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    How To Manage Student Loan Payments In Retirement

    If you are on a fixed income in retirement, you may want to take advantage of options that can get your student loan payments to a more manageable level and help you avoid falling behind.
    By Ashley Norwood - Updated: June 18, 2015

    What You'll Learn

    • Ways to lower your student loan payments.
    • Different income-driven repayment options.
    • Consequences of not repaying student loans.
    A man and woman taking a selfie

    If you are an older student loan borrower, you aren't alone. In the last 7 years, the number of borrowers over 50 years old has increased 130%—to 6.9 million people overall. That means 16% of all borrowers are a lot closer to their last day at work than their first. (Or so they hope!)

    Borrowers planning to retire soon must balance their loan payments with their savings goals, while those who have finished working must fit those payments into a fixed budget. Doing either is challenging, but fortunately, a number of options exist to help you meet your retirement goals and stay on top of your payments.

    Postponing Payments

    Borrowers who meet certain criteria may be able to temporarily pause their payments with deferment or forbearance. If you are having trouble making your student loan payments, you may jump at the chance to take a break from them. This may not be the right choice for you, though—especially if you're nearing or in retirement.

    Deferment and forbearance are both short-term solutions, and they can be very helpful if you're dealing with a period of financial hardship or unemployment. However, as you get older and your income becomes fixed, you may be better off considering longer-term options, like changing your repayment plan. This will help you get out from your debt, as opposed to putting it off.

    Lowering Your Payments

    Federal student loans are a bit unique when it comes to repayment. Borrowers may be able to choose from a number of different repayment plans, including those that base your monthly payment amount on your income. These income-driven plans forgive your remaining debt after 20 or 25 years, though the forgiven amount would be taxable.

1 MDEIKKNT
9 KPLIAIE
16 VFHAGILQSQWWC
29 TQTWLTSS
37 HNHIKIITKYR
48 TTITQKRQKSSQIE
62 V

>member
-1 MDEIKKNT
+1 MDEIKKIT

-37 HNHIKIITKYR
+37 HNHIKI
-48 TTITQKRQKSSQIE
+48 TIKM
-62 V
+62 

Once you are in retirement and living on less income, you may be eligible for a much lower student loan payment—or no payment at all. Yes, under these plans, payments can be as low as $0 per month, which may let your budget relax a bit during your retirement as well! If you choose one of these plans, just don't forget to reapply for it annually.

    Income-Driven Repayment Plans

    Currently, you may apply for four different income-driven repayment plans. Each has different eligibility requirements, and you can see if you might qualify and estimate your potential payments under each here. Here's a quick overview of these options; if you're interested in any of them, you'll want to complete this form and contact your loan servicer.

    Repayment Option

    Monthly Payment Limit

    Partial Financial Hardship Requirement

    Loan Term

    Eligible Loans

    New Borrower Requirement

    Old income-based repayment (IBR)

    15% of disposable income

    Yes

    Forgiveness after 25 years

    Both Direct and Federal Family Education Loans (FFELP)

    No

    New IBR

    10% of disposable income

    Yes

    Forgiveness after 20 years

    Direct Loans

    New borrower as of July 1, 2014

    Pay As You Earn

    10% of disposable income

    Yes

    Forgiveness after 20 years

    Direct Loans

    New borrower as of October 1, 2007 and have a disbursement on or after October 1, 2011

    Income-contingent repayment (ICR)

    20% of disposable income

    No

    Forgiveness after 25 years

    Direct Loans*

    No

    *Parent PLUS loans are not eligible for any of these income-driven plans. However, if you consolidate your Parent PLUS loan through the Direct Loan program, you will then be able to repay it under ICR.

    Default Consequences

    Failing to repay your student loans comes with a few different consequences. First, late payments can leave bad marks on your credit report, though that might not worry you too much if you're not planning to find a new job, rent a place to live, or purchase a summer home or boat in retirement. (Hopefully, you can enjoy those golden years a bit!)

    If your federal student loans hit 270 or more days past due, they will enter default. Once this happens, you may have your wages garnished. This means that if you are working, your employer may be required to deduct a portion of your paycheck to repay your student loans. This can affect how much you're able to contribute to your retirement fund.

    Similarly, if you receive Social Security payments, these may be decreased as well. After the deduction, you must still receive a minimum of $750 per month. Unfortunately, this is approximately $230 below the poverty level guideline for a single person. (Legislation that would adjust this amount for inflation has been introduced, but not passed.) This deduction can be devastating for those whose income depends on these payments, so if you're running into trouble with your loans, be sure to investigate the options above immediately.

    Por Ashley Norwood - Actualizado: 18 junio 2015
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